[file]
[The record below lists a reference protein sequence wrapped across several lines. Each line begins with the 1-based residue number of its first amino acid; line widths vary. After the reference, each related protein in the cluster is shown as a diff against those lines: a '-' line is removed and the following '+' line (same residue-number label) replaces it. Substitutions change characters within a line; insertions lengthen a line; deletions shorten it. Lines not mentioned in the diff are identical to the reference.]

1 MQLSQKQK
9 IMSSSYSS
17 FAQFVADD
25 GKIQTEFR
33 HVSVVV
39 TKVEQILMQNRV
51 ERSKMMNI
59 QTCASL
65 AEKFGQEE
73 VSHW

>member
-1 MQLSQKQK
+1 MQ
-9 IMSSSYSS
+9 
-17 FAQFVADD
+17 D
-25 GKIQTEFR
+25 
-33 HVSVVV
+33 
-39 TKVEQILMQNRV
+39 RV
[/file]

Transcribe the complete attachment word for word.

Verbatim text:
[The record below lists a reference protein sequence wrapped across several lines. Each line begins with the 1-based residue number of its first amino acid; line widths vary. After the reference, each related protein in the cluster is shown as a diff against those lines: a '-' line is removed and the following '+' line (same residue-number label) replaces it. Substitutions change characters within a line; insertions lengthen a line; deletions shorten it. Lines not mentioned in the diff are identical to the reference.]

1 MQLSQKQK
9 IMSSSYSS
17 FAQFVADD
25 GKIQTEFR
33 HVSVVV
39 TKVEQILMQNRV
51 ERSKMMNI
59 QTCASL
65 AEKFGQEE
73 VSHW

>member
-1 MQLSQKQK
+1 MQ
-9 IMSSSYSS
+9 
-17 FAQFVADD
+17 D
-25 GKIQTEFR
+25 
-33 HVSVVV
+33 
-39 TKVEQILMQNRV
+39 RV